Since his election to the U.S. Senate in 2006, Ohio’s Sherrod Brown has sat on the Senate floor at a mahogany desk with a proud history. In Desk 88, he tells the story of eight of the Senators who were there before him.
"Perhaps the most imaginative book to emerge from the Senate since Senator John F. Kennedy of Massachusetts produced Profiles in Courage." —David M. Shribman, The Boston Globe
Despite their flaws and frequent setbacks, each made a decisive contribution to the creation of a more just America. They range from Hugo Black, who helped to lift millions of American workers out of poverty, to Robert F. Kennedy, whose eyes were opened by an undernourished Mississippi child and who then spent the rest of his life afflicting the comfortable. Brown revives forgotten figures such as Idaho’s Glen Taylor, a singing cowboy who taught himself economics and stood up to segregationists, and offers new insights into George McGovern, who fought to feed the poor around the world even amid personal and political calamities. He also writes about Herbert Lehman of New York, Al Gore Sr. of Tennessee, Theodore Francis Green of Rhode Island, and William Proxmire of Wisconsin.
Together, these eight portraits in political courage tell a story about the triumphs and failures of the Progressive idea over the past century: in the 1930s and 1960s, and more intermittently since, politicians and the public have successfully fought against entrenched special interests and advanced the cause of economic or racial fairness. Today, these advances are in peril as employers shed their responsibilities to employees and communities, and a U.S. president gives cover to bigotry. But the Progressive idea is not dead.
Recalling his own career, Brown dramatizes the hard work and high ideals required to renew the social contract and create a new era in which Americans of all backgrounds can know the “Dignity of Work.”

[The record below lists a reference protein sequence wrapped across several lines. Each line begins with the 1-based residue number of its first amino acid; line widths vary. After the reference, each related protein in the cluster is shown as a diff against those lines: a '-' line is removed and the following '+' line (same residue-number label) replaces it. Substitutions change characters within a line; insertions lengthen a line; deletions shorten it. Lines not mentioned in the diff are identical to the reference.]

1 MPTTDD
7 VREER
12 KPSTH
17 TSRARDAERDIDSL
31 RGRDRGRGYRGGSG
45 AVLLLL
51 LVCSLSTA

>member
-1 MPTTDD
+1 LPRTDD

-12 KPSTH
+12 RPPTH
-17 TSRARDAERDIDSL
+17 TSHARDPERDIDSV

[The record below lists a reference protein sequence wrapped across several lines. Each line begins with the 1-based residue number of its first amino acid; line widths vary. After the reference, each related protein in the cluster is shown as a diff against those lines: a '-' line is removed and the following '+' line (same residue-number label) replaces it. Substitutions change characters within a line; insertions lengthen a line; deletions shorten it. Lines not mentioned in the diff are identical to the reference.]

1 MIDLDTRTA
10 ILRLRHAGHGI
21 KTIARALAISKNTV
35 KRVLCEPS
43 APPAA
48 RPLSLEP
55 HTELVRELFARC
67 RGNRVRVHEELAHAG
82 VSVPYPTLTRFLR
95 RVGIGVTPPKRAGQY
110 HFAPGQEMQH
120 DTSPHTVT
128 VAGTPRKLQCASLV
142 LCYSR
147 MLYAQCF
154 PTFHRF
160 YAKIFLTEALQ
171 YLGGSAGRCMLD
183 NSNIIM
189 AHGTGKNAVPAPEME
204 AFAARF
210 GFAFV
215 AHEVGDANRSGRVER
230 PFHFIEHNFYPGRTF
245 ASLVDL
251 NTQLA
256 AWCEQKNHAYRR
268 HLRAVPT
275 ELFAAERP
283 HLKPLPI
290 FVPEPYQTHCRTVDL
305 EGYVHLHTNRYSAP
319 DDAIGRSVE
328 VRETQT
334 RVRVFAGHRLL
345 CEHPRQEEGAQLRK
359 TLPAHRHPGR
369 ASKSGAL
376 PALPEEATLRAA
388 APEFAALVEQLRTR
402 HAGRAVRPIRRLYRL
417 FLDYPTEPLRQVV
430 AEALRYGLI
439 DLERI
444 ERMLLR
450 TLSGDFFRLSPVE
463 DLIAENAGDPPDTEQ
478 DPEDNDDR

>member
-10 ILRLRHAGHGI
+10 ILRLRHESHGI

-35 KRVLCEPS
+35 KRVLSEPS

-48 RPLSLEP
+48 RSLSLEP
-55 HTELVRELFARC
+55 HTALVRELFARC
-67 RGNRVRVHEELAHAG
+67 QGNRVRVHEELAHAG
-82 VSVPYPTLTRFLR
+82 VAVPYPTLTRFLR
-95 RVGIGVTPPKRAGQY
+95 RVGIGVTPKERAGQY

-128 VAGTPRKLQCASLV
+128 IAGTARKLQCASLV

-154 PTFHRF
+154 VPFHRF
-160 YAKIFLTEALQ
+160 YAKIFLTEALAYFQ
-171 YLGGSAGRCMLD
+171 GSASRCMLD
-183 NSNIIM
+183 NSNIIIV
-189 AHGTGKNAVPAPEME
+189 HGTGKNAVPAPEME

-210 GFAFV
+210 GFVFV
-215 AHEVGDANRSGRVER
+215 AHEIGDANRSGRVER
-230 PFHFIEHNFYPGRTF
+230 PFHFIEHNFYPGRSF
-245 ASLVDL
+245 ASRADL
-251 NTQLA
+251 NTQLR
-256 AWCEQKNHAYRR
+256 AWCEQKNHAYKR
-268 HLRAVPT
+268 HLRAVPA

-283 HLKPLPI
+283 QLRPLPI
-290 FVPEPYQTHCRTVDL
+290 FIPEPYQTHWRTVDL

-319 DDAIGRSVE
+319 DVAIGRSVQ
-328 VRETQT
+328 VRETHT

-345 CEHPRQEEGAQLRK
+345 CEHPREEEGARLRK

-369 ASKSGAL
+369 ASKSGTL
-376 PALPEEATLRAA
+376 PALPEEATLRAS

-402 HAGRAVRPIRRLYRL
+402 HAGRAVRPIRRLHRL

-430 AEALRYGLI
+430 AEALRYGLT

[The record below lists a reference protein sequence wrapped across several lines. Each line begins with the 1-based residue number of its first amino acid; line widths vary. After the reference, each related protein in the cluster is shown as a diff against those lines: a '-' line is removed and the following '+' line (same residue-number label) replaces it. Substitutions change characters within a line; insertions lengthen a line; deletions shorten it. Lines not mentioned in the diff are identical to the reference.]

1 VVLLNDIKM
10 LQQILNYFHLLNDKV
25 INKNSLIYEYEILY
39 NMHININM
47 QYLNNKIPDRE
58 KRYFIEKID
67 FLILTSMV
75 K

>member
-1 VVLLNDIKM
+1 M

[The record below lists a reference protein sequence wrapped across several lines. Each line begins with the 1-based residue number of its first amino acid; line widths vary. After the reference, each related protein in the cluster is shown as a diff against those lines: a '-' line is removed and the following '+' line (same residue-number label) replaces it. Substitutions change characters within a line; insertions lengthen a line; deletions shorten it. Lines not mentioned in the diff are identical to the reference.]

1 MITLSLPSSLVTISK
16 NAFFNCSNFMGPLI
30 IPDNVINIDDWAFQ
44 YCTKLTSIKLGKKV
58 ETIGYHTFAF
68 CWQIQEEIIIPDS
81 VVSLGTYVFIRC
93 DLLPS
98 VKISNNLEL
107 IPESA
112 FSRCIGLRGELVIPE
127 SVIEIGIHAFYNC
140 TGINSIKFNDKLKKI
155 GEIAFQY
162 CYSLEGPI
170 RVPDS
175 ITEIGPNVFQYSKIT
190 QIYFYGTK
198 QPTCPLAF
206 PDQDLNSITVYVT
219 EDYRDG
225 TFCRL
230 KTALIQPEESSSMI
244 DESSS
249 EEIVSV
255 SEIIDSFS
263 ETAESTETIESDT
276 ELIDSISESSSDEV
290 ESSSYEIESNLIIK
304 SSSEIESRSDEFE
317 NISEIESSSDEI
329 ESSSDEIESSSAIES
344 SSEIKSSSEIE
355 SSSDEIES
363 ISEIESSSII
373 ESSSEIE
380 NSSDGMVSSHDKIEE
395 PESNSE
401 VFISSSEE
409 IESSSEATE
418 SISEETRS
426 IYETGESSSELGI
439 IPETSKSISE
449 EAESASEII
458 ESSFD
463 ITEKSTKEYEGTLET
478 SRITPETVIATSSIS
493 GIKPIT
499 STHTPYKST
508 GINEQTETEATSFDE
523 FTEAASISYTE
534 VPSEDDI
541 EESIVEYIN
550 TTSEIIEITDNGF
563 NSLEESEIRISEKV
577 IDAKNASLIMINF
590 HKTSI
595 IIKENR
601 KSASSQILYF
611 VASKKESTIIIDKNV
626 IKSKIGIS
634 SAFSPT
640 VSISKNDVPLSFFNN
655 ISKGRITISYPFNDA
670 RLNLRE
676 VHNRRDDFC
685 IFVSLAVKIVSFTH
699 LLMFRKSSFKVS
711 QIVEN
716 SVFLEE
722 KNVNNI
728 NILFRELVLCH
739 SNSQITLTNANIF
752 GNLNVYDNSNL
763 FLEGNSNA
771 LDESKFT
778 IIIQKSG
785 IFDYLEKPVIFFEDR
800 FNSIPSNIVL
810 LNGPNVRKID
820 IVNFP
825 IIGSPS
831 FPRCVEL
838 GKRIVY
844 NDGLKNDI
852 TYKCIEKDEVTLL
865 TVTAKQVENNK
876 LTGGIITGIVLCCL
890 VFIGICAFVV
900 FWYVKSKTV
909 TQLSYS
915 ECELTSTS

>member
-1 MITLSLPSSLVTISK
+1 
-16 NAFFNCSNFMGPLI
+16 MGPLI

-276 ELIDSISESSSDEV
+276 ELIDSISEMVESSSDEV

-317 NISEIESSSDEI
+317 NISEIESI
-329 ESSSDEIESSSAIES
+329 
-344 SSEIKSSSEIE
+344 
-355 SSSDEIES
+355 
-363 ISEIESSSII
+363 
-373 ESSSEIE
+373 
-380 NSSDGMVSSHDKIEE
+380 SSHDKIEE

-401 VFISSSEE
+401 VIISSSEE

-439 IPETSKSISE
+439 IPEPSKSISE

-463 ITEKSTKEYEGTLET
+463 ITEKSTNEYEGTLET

Ohio lawmaker Brown debuts with a timely history of 20th-century American progressivism told through the political careers of eight congressmen who previously sat at his desk on the Senate floor. Addressing his subjects chronologically, Brown begins with Alabama senator Hugo Black, a former member of the Ku Klux Klan who joined Congress in 1927 and became one of the most ardent supporters of FDR's New Deal and an architect of the 1938 Fair Labor Standards Act. Among such well-known figures as Robert F. Kennedy and George McGovern, Brown also profiles more obscure politicians, including Rhode Island senator Theodore Francis Green, who briefly became chair of the Senate Foreign Relations Committee at age 93, and Idaho's Glen Taylor, whose 1947 showdown with the "ultra-segregationist" Theodore Bilbo resulted in the Mississippi Democrat being denied his Senate seat. Throughout, Brown is careful not to idealize his subjects, noting, for example, that Tennessee senator Al Gore Sr. suffered from a lack of focus and that Green was "sometimes annoyingly correct in grammar and speech." Each profile is followed by Brown's "Thoughts from Desk 88," in which he offers a stout defense of such progressive policies as Social Security and Medicare. This thoughtful, entertaining book will appeal to liberals and students of congressional history.
This book kept me sane during the 2022 midterms. Well researched and well-written.